The U.S. Trustee in American’s Chapter 11 bankruptcy proceedings is challenging American’s $19.8 million golden parachute for its CEO Tom Horton. The Trustee contends that the $19.8 million payment is too much under Section 503(c) of the Bankruptcy Code because $19.8 million is more than 10 times the mean severance payment to non-management employees. American responds that Section 503(c) and its limit on severance payments does not even apply because American – the debtor in the bankruptcy – won’t be paying Horton’s severance. Rather, the $19.8 million will be paid after the proposed merger between American and US Airways is completed by the new company that will be formed in the merger. According to American, because Section 503(c) doesn’t apply, the bankruptcy court should defer to the company’s business judgment regarding Horton’s severance.
Section 503(c) of the Bankruptcy Code was Congress’s response in 2005 to outrage over large severance payments to Enron and Worldcom executives while the companies were in bankruptcy and rank and file employees suffered. It provides that insiders of Chapter 11 debtors should not be paid severance unless (1) the payment is part of a program that is generally applicable to all full-time employees, and (2) the payment is not greater than 10 times the mean severance pay for non-management employees that year. It is a rare exception to the general rule, called the business judgment rule, that courts defer to the decisions of company boards about all sorts of intra-company issues, including executive compensation.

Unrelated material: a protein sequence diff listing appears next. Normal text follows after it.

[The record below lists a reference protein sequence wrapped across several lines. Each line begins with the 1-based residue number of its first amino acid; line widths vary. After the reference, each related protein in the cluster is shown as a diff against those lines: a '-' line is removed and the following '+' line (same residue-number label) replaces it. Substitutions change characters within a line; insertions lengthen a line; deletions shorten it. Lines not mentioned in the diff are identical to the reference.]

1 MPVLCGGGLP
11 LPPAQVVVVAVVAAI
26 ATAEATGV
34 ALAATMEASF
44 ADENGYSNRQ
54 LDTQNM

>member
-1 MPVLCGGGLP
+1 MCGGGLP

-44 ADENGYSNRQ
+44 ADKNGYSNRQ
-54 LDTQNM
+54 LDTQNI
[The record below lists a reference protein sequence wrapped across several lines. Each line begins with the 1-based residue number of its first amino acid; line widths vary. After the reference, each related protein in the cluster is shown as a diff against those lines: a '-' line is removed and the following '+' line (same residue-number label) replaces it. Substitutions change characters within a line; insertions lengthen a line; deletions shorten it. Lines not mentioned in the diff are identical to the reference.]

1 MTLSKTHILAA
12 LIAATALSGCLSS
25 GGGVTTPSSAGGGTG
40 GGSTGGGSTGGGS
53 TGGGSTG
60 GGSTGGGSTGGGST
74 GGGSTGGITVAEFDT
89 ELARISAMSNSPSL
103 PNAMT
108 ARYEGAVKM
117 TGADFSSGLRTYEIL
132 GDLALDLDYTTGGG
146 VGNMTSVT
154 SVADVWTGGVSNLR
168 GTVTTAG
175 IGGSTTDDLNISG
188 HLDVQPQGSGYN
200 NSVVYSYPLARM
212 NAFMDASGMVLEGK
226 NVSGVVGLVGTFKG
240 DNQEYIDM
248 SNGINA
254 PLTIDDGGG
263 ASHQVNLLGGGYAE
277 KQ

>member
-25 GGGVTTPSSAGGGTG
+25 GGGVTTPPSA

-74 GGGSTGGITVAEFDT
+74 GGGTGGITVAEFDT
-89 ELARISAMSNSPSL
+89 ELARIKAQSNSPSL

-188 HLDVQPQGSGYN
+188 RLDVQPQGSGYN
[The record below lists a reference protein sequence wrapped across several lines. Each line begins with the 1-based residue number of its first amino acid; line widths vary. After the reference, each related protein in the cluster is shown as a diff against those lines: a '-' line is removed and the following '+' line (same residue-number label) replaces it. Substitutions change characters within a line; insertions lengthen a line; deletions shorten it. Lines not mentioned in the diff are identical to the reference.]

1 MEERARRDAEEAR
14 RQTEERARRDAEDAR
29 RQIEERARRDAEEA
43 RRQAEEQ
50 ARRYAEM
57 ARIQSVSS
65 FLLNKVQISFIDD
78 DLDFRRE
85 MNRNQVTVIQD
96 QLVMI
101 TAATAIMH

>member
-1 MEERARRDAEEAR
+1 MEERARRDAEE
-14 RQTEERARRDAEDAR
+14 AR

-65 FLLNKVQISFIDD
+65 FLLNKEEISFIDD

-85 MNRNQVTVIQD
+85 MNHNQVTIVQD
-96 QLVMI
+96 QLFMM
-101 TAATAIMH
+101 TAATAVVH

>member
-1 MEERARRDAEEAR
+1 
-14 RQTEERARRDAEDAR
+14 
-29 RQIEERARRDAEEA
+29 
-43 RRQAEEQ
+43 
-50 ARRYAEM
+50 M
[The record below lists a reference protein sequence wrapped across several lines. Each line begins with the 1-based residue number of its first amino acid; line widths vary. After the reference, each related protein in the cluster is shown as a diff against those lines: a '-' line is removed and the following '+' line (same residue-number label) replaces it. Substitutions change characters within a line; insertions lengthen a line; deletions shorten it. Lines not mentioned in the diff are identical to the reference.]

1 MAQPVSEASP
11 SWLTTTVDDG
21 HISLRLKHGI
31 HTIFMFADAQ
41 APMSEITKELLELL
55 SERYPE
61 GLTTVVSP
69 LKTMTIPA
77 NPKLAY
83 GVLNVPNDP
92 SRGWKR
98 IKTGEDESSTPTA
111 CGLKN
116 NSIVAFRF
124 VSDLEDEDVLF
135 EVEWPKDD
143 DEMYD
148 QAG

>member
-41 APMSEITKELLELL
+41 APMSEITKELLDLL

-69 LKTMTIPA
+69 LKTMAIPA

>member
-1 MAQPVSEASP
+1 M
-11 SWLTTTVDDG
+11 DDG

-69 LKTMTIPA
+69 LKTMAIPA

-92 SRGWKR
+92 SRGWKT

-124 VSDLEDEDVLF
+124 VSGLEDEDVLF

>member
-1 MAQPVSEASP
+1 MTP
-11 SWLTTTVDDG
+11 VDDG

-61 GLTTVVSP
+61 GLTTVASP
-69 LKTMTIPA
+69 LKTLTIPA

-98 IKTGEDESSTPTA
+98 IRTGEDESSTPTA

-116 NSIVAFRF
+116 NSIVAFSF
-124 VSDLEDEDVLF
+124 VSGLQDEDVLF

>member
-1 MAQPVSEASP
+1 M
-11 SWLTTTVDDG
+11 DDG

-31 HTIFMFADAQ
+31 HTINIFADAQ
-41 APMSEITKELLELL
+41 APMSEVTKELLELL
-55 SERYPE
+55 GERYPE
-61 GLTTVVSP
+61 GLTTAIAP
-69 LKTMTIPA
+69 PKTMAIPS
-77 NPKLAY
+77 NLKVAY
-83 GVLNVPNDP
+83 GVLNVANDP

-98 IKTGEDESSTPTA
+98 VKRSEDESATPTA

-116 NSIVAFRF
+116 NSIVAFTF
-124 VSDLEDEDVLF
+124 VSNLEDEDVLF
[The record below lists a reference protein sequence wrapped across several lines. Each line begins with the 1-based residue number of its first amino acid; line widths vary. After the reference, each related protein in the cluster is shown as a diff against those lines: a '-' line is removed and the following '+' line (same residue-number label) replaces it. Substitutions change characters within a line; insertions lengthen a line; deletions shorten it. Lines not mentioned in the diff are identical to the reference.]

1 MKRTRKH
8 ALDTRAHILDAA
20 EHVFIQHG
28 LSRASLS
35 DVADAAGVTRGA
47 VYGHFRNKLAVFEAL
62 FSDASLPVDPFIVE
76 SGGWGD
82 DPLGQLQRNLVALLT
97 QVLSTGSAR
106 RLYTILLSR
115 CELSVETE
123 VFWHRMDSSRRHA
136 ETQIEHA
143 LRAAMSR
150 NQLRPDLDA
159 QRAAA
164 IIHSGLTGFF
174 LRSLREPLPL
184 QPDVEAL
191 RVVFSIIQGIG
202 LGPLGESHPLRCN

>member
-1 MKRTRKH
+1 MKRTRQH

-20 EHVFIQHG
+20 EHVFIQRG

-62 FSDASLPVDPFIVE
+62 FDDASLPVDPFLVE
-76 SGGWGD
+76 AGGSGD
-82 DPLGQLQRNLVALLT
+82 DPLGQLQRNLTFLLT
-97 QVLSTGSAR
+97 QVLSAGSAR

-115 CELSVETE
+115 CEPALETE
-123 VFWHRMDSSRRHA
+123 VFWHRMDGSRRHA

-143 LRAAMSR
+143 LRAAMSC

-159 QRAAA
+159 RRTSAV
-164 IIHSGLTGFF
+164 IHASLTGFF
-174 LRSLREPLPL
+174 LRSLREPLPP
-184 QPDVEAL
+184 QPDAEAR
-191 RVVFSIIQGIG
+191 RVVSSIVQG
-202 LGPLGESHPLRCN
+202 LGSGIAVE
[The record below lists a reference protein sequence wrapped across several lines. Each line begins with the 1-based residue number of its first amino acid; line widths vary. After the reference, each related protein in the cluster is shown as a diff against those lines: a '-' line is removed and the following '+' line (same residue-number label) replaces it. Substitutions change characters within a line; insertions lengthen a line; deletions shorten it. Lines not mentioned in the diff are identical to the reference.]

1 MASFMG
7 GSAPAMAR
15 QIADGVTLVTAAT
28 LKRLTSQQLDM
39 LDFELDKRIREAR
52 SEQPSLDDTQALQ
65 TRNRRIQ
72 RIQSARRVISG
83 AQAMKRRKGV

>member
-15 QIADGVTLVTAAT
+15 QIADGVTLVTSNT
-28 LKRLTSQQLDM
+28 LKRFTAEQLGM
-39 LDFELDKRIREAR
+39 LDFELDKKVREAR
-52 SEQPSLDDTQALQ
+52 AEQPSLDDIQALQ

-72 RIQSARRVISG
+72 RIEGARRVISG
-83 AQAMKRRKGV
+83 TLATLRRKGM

Under the business judgment rule, courts will not disturb decisions made in good faith by disinterested board members – that is, members having no personal stake in the decision. Therefore, if the bankruptcy court agrees with American that Section 503(c) does not apply, then Horton’s golden parachute is likely in the bag.